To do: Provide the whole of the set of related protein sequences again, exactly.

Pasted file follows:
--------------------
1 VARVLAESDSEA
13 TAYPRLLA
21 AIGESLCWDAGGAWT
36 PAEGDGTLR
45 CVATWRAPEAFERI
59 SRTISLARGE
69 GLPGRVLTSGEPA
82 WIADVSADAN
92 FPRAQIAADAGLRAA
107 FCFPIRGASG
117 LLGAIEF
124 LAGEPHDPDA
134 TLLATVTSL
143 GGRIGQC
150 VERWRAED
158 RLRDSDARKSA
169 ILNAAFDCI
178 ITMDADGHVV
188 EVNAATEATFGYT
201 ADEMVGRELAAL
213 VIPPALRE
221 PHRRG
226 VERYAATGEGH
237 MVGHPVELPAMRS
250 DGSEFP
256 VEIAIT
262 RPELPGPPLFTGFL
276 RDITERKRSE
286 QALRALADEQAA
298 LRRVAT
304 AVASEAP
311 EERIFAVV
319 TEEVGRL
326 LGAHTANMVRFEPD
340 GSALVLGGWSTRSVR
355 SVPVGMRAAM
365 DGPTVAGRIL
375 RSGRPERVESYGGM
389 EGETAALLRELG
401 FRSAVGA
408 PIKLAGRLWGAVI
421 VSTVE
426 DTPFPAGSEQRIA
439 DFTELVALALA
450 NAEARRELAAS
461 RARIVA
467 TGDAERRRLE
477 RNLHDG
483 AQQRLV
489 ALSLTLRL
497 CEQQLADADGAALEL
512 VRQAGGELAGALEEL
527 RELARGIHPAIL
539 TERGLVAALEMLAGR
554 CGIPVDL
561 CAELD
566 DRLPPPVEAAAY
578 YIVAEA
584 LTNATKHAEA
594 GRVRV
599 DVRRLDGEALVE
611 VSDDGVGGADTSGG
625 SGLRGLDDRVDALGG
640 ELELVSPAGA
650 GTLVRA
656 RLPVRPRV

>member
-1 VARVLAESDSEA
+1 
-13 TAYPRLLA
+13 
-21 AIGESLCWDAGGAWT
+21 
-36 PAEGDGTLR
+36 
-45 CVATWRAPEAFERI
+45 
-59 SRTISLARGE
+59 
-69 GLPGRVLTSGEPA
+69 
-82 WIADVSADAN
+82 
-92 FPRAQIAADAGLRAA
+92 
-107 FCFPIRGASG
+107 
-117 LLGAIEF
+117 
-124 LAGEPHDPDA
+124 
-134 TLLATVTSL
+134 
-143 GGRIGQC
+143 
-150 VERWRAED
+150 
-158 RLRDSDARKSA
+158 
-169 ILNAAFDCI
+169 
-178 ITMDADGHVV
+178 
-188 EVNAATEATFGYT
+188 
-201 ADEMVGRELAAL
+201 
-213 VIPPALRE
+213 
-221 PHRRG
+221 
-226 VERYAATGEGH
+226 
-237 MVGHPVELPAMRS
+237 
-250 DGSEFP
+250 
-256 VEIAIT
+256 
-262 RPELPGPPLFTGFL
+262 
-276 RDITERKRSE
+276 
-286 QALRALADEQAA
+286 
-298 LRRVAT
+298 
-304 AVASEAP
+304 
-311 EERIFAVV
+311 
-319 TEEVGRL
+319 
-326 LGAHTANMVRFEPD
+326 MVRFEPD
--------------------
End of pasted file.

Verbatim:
1 VARVLAESDSEA
13 TAYPRLLA
21 AIGESLCWDAGGAWT
36 PAEGDGTLR
45 CVATWRAPEAFERI
59 SRTISLARGE
69 GLPGRVLTSGEPA
82 WIADVSADAN
92 FPRAQIAADAGLRAA
107 FCFPIRGASG
117 LLGAIEF
124 LAGEPHDPDA
134 TLLATVTSL
143 GGRIGQC
150 VERWRAED
158 RLRDSDARKSA
169 ILNAAFDCI
178 ITMDADGHVV
188 EVNAATEATFGYT
201 ADEMVGRELAAL
213 VIPPALRE
221 PHRRG
226 VERYAATGEGH
237 MVGHPVELPAMRS
250 DGSEFP
256 VEIAIT
262 RPELPGPPLFTGFL
276 RDITERKRSE
286 QALRALADEQAA
298 LRRVAT
304 AVASEAP
311 EERIFAVV
319 TEEVGRL
326 LGAHTANMVRFEPD
340 GSALVLGGWSTRSVR
355 SVPVGMRAAM
365 DGPTVAGRIL
375 RSGRPERVESYGGM
389 EGETAALLRELG
401 FRSAVGA
408 PIKLAGRLWGAVI
421 VSTVE
426 DTPFPAGSEQRIA
439 DFTELVALALA
450 NAEARRELAAS
461 RARIVA
467 TGDAERRRLE
477 RNLHDG
483 AQQRLV
489 ALSLTLRL
497 CEQQLADADGAALEL
512 VRQAGGELAGALEEL
527 RELARGIHPAIL
539 TERGLVAALEMLAGR
554 CGIPVDL
561 CAELD
566 DRLPPPVEAAAY
578 YIVAEA
584 LTNATKHAEA
594 GRVRV
599 DVRRLDGEALVE
611 VSDDGVGGADTSGG
625 SGLRGLDDRVDALGG
640 ELELVSPAGA
650 GTLVRA
656 RLPVRPRV

>member
-1 VARVLAESDSEA
+1 
-13 TAYPRLLA
+13 
-21 AIGESLCWDAGGAWT
+21 
-36 PAEGDGTLR
+36 
-45 CVATWRAPEAFERI
+45 
-59 SRTISLARGE
+59 
-69 GLPGRVLTSGEPA
+69 
-82 WIADVSADAN
+82 
-92 FPRAQIAADAGLRAA
+92 
-107 FCFPIRGASG
+107 
-117 LLGAIEF
+117 
-124 LAGEPHDPDA
+124 
-134 TLLATVTSL
+134 
-143 GGRIGQC
+143 
-150 VERWRAED
+150 
-158 RLRDSDARKSA
+158 
-169 ILNAAFDCI
+169 
-178 ITMDADGHVV
+178 
-188 EVNAATEATFGYT
+188 
-201 ADEMVGRELAAL
+201 
-213 VIPPALRE
+213 
-221 PHRRG
+221 
-226 VERYAATGEGH
+226 
-237 MVGHPVELPAMRS
+237 
-250 DGSEFP
+250 
-256 VEIAIT
+256 
-262 RPELPGPPLFTGFL
+262 
-276 RDITERKRSE
+276 
-286 QALRALADEQAA
+286 
-298 LRRVAT
+298 
-304 AVASEAP
+304 
-311 EERIFAVV
+311 
-319 TEEVGRL
+319 
-326 LGAHTANMVRFEPD
+326 MVRFEPD